A report in The Courier-Mail (Brisbane) states that: "The helicopter crashed from four feet while turning for another spraying run over a potato field on a Glenmore Grove farm, 11 miles north-west of Laidley. The helicopter, a Djinn worth 12,000 was owned by Ansett-A.N.A. and had been working in the Laidley district for almost three weeks."

Letter from ANSETT-ANA to DCA Melbourne Airport returning CofA and CofR "after the sale of the aircraft". A hand-written notation on the letter by a DCA officer states: "Latest grapevine info is that a Mr Johnston, Lower Tarwin, Vic has the a/c. Previously it was thought that a person from Hawthorn had bought it." (Source: NAA MT942/1)

Struck off the Register.

Internal DCA minute sheet: "... rebuild of Djinn helicopter is dependent on cost of repairs which are at present being investigated by ANSETT-ANA. Present indications are that the aircraft will be scrapped .. " (Source: NAA MT942/1) "

Letter from Regional Director, DCA, Melbourne to ANSETT-ANA acknowledging receipt of CofA and CofR and advising that the aircraft has been deleted from the Register. "It is understood that the aircraft was sold in its crashed condition, and I would appreciate your advice as to the name and address of the new owner." A hand-written notation states: "No reply as at 20/10". (Source: NAA MT942/1)

Acquired by Cliff Douglas for display at his Chewing Gum Field Museum at Tallebudgera, Qld.

To the South Brisbane TAFE on loan. Some restoration was completed with the tail boom welded back together and the rudder rebuilt. It was used as a training aid for turbine engines for which purpose the engine was run but without rotor blades being fitted. The Djinn was still at South Brisbane TAFE in 1993. (Source: Nev Williams, Principle Teacher Aircraft Section, South Brisbane TAFE)

The QAM meeting held on this date received an offer from Cliff Douglas of Chewing Gum Field Museum to sell the Djinn for $8000.00. The offer was declined because QAM could not afford it at the time.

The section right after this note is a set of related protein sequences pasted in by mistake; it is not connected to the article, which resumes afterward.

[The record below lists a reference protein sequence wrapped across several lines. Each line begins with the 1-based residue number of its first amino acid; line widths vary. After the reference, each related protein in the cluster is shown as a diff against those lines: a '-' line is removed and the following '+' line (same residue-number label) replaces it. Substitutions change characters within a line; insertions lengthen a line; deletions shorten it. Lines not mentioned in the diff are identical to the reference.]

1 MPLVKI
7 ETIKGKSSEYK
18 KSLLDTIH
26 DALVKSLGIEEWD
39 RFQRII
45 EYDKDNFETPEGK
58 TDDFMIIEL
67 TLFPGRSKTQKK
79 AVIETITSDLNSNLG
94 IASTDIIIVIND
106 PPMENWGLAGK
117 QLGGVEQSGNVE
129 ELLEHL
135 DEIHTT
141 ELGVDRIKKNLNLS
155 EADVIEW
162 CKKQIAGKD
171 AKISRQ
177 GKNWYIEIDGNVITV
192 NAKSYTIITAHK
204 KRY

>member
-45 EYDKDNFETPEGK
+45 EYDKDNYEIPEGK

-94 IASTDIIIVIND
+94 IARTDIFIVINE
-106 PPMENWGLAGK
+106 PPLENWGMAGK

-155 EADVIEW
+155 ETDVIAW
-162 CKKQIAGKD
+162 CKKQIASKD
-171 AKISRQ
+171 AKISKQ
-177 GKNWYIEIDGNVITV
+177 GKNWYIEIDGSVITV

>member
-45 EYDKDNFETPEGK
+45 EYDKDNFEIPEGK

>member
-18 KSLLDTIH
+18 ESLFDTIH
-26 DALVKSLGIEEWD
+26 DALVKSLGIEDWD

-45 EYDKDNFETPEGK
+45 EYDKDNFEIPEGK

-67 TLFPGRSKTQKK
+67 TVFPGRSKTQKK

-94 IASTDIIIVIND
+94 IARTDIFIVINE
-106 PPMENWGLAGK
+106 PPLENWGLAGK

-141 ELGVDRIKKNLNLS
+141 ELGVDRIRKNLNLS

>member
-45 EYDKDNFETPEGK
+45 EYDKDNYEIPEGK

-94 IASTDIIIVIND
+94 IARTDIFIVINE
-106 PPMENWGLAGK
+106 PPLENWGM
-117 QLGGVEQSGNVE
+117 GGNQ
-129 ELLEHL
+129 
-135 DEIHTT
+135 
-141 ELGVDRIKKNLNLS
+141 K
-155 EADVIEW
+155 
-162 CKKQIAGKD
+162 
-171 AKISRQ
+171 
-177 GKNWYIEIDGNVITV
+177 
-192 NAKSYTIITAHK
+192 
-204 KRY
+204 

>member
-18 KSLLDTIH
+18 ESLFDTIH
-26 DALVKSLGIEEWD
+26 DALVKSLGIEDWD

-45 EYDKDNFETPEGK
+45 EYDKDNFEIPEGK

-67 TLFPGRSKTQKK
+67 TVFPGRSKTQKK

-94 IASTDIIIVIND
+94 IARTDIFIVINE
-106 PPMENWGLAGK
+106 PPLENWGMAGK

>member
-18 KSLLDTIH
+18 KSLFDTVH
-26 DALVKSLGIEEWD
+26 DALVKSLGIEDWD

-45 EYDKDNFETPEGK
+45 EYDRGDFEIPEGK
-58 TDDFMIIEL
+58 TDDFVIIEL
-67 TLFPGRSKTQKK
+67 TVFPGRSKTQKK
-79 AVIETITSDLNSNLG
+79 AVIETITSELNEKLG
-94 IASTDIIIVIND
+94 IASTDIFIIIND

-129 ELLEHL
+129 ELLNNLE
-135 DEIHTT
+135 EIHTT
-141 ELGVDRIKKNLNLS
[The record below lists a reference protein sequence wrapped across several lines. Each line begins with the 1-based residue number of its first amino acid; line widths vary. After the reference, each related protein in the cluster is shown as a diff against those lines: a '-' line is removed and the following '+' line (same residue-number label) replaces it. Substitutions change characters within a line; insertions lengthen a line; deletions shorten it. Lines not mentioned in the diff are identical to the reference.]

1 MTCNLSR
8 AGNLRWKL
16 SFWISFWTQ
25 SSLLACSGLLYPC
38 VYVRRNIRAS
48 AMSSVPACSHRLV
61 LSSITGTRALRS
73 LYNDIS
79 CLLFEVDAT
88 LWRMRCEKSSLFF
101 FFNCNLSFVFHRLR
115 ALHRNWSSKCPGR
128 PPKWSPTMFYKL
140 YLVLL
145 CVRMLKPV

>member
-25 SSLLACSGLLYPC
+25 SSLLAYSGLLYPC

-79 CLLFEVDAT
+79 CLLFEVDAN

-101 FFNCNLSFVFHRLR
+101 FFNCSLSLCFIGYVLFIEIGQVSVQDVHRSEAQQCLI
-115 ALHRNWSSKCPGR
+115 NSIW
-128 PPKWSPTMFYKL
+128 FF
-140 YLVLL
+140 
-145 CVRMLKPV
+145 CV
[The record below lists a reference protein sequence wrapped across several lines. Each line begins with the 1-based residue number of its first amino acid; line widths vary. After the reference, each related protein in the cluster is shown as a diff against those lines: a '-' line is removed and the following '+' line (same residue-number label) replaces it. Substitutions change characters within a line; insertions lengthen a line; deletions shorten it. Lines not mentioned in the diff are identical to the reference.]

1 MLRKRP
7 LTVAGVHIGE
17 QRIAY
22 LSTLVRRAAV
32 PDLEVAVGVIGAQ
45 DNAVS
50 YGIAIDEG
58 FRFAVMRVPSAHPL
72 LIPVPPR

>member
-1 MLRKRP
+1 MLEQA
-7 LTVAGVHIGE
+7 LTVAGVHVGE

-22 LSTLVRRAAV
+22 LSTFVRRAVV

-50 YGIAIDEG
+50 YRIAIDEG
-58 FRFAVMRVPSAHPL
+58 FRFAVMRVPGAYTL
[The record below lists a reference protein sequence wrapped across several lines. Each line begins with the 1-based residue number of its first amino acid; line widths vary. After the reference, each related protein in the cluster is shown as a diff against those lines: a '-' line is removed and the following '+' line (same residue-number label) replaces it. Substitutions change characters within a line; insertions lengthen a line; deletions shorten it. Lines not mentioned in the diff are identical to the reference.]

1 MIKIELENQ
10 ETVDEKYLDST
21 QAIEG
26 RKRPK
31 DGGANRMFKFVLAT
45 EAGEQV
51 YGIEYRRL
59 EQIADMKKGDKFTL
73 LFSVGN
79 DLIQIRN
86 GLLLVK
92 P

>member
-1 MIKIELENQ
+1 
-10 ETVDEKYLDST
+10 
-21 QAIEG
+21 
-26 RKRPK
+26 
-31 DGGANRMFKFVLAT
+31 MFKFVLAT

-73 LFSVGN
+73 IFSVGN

Noted on the flight line at Coolangatta Airport. The aircraft was owned by the Lanham family, operators of Lanhams Air Taxis.

Noted in the front yard of the Lanham residence in Pacific Parade, Bilinga decorated with Christmas lights.

Sold on eBay to Shane Keat.

Shane Keat of Forbes, NSW agreed to sell the aircraft to QAM.

Purchased by QAM.

Departed Forbes, NSW by road.

Arrived Caloundra.

Registration markings VH-INP added.

Restoration completed.

Compiled by Ron Cuskelly
To view this page as it was designed please click HERE

Compiled By Ron Cuskelly

Remarks

Added a recent image.

Issue: 16

DATE: 22 MAY 17

Added a recent image thanks to Angelo Calleja.

Issue: 15

DATE: 06 MAY 17

Added an image of the aircraft on display at the Chewing Gum Field Museum. Thanks to Shaun Ryan.

Issue: 14

DATE: 27 NOV 16

Added three images of the aircraft after restoration.

Issue: 13

DATE: 17 JUL 16

Added an image of the aircraft on display at the Chewing Gum Field Museum. Thanks to James Wing.

Issue: 12

DATE: 29 SEP 10

Noted the passing (on 02JUL10) of Lindsay Wise, an engineer who was involved in the assembly and operation of VH-INP.

Issue: 11

DATE: 06 JUL 10

\Added two images of the aircraft engaged in survey operations in Tasmania in 1958. Thanks to Peter d’Plesse.

Issue: 10

DATE: 17 MAY 10

Added date of registration to Ouest Aviation.

Issue: 09

DATE: 18 APR 10

Added significant detail from NAA MT942/1 accessed by David Beazley. Also added input from Nev Williams who was instructing at the South Brisbane TAFE when the Djinn was in use as a trainaid.

Issue: 08

DATE: 02 NOV 09

Added a reference to the aircraft having been offered for sale to QAM on 05NOV91.

Issue: 07

DATE: 29 OCT 09

Added references to press reports of test flying in October 1957 and the crash in May 1958 sourced from the State Library of Queensland by David Beazley.

Issue: 06

DATE: 15 JUL 09

Added a link to a detailed article describing the Tasmanian survey.

Issue: 05

DATE: 26 MAY 09

Added more detail of the crash on 21 May 1958.

Issue: 04

DATE: 22 MAY 09

Added details of a Tasmanian survey in March 1958.

Issue: 03

DATE: 19 MAY 09

Added details of delivery to QAM.

Issue: 02

DATE: 18 MAY 09

Original issue. Thanks to Ansett historian Fred Niven for this chronology.

Issue: 01

DATE: 12 MAY 09